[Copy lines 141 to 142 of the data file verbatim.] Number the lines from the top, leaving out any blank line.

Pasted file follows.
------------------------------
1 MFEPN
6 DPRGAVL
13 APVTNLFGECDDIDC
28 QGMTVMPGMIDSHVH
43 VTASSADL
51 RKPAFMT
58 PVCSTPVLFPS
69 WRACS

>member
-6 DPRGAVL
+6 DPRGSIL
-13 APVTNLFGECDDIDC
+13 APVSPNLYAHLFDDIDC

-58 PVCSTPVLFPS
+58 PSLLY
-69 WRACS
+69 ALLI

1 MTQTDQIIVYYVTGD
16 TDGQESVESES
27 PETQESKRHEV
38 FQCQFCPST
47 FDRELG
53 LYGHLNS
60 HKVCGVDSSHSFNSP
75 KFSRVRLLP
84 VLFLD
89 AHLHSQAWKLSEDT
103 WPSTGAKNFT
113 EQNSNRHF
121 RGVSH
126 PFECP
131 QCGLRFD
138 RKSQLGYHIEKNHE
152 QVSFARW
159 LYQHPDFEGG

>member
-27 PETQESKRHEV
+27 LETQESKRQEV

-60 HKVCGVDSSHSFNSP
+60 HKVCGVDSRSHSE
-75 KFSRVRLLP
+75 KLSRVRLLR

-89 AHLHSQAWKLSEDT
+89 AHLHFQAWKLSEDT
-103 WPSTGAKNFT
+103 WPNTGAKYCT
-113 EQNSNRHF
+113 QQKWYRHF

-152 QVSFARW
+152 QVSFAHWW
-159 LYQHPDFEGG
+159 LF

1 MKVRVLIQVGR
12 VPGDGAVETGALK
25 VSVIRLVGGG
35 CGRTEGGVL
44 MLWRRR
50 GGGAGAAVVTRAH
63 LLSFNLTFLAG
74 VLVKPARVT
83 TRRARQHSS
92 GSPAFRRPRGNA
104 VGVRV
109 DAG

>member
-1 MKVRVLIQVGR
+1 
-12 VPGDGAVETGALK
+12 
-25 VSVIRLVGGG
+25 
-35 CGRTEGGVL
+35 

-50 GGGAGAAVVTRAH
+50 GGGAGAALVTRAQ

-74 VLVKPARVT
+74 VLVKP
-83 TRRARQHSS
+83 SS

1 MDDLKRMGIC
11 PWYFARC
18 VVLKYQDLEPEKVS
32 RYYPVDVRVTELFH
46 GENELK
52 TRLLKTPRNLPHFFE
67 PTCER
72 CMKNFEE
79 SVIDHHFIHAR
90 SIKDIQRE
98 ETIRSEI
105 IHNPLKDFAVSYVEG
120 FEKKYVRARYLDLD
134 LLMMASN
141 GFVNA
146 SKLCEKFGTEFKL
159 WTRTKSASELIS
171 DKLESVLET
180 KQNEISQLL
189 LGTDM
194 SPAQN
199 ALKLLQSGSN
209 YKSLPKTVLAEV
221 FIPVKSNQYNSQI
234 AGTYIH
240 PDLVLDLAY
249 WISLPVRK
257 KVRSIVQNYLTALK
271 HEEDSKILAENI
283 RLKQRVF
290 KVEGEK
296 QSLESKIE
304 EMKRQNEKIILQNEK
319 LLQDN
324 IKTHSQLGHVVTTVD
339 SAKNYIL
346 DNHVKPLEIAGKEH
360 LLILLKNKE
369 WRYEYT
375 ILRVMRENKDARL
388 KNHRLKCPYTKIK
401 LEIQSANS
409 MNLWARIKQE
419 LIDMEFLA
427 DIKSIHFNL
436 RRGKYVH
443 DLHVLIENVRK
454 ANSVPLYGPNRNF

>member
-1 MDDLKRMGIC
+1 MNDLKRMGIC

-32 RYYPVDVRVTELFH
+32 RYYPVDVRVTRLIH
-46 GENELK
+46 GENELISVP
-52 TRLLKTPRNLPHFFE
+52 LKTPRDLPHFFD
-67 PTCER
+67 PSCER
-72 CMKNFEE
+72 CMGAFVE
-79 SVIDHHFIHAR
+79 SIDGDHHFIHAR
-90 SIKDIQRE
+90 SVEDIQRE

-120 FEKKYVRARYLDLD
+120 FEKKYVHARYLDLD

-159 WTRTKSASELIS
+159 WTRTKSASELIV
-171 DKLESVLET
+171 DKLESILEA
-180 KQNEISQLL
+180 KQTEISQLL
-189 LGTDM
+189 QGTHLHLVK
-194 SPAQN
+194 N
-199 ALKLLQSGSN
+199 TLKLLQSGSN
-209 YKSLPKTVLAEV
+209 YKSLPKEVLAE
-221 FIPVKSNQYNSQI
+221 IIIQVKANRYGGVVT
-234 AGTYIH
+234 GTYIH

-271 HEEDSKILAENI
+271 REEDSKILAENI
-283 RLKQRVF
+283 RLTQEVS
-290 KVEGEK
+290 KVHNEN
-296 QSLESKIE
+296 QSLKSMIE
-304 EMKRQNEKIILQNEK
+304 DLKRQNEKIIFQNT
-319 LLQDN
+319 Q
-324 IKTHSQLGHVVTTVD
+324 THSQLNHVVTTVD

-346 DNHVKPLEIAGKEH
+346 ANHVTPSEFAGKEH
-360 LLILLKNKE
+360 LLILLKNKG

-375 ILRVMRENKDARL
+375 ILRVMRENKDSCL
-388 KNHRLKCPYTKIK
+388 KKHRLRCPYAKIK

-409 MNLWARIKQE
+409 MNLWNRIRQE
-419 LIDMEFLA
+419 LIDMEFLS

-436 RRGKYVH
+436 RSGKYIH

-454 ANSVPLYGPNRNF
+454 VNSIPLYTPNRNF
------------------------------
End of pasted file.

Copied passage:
-79 SVIDHHFIHAR
+79 SIDGDHHFIHAR